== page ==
Legos for Girls

You may have heard that Lego is working to increase its market among girls. This caught the periphery of my attention back in 2012 when there was a bit of a flap about Lego’s tactic of producing pink and purple blocks for the female market.

Then, the Twitter stream went abuzz last month when Lego added a female scientist to its mini-figure collection. This wonderful editorial by Maia Weinstock in Scientific American moved Lego’s recent marketing efforts from the background to front-and-center of my awareness: “Breaking Brick Stereotypes: Lego Unveils a Female Scientist” (9/02/13).

As I read, with interest, about “Professor C. Bodin,” our new woman-in-STEM mini-figure, my eyes drifted to Weinstock’s photo mashup of Lego female torsos*:

torsos

Image: Maia Weinstock

Mattel introduced the highly successful venture of Barbie, with her 36″ bust and 18″ waist, in 1959 (see “Pretty Plastic Barbie: Forever What We Make Her.” NPR, 3/09/08). Fifty-four years later, we have Legos with décolletage. I guess Lego would tell us that, like Barbie, this sells.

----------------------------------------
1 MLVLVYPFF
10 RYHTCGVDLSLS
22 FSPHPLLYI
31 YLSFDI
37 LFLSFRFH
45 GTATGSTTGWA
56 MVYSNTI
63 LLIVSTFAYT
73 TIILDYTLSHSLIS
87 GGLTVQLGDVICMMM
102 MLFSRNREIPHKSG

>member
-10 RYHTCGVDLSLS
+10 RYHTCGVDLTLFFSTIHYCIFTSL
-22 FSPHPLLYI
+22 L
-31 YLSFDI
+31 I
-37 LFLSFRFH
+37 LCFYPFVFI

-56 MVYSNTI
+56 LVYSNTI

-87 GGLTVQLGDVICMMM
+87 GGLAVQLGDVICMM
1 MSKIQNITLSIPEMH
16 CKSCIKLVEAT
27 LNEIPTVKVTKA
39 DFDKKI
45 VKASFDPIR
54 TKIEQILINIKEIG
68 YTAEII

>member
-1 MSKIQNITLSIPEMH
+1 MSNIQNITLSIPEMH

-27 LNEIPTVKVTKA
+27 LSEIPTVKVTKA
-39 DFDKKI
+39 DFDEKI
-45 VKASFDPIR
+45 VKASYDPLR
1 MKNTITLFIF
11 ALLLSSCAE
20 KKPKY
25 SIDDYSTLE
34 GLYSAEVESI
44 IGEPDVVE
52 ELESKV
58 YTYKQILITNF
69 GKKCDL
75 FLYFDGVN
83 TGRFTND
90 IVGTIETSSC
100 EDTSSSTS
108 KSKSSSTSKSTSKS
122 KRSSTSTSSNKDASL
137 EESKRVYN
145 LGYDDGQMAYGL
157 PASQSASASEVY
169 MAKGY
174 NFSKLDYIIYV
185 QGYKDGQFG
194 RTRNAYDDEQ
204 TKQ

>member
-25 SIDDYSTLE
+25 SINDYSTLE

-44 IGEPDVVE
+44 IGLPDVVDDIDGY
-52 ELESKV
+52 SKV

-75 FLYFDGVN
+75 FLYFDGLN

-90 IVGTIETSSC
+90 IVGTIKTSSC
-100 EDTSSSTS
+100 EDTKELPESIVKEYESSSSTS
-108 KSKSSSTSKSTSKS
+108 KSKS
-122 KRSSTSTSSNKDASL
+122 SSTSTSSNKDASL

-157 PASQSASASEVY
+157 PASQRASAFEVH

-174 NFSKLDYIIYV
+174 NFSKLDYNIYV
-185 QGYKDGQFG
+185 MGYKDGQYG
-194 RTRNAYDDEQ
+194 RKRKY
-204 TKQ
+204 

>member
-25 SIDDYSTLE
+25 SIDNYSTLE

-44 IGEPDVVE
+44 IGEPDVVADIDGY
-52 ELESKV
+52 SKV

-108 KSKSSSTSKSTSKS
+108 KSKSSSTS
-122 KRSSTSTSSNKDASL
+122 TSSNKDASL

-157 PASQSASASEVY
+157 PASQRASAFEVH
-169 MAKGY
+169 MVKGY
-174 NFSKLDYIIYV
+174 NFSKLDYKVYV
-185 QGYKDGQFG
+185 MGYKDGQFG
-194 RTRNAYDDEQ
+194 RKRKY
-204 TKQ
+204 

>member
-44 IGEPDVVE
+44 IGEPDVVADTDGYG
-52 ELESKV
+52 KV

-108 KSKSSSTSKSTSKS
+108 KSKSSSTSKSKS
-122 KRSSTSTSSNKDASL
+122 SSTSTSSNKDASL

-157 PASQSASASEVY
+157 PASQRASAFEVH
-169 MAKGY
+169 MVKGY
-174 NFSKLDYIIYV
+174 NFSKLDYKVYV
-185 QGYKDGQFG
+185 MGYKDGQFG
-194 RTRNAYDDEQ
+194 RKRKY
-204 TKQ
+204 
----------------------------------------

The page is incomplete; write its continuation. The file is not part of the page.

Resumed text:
What is Lego thinking!? That to sell toys to girls, it is necessary to portray their gender in a sexualized motif? And we’re buying this stuff? Yikes.

For more enlightening data and opinion on this topic, see:

*Just for the record: In correspondence, Weinstock told me that, after creating the image above, she learned that one of the torsos is actually a male pirate. You probably can guess which one.

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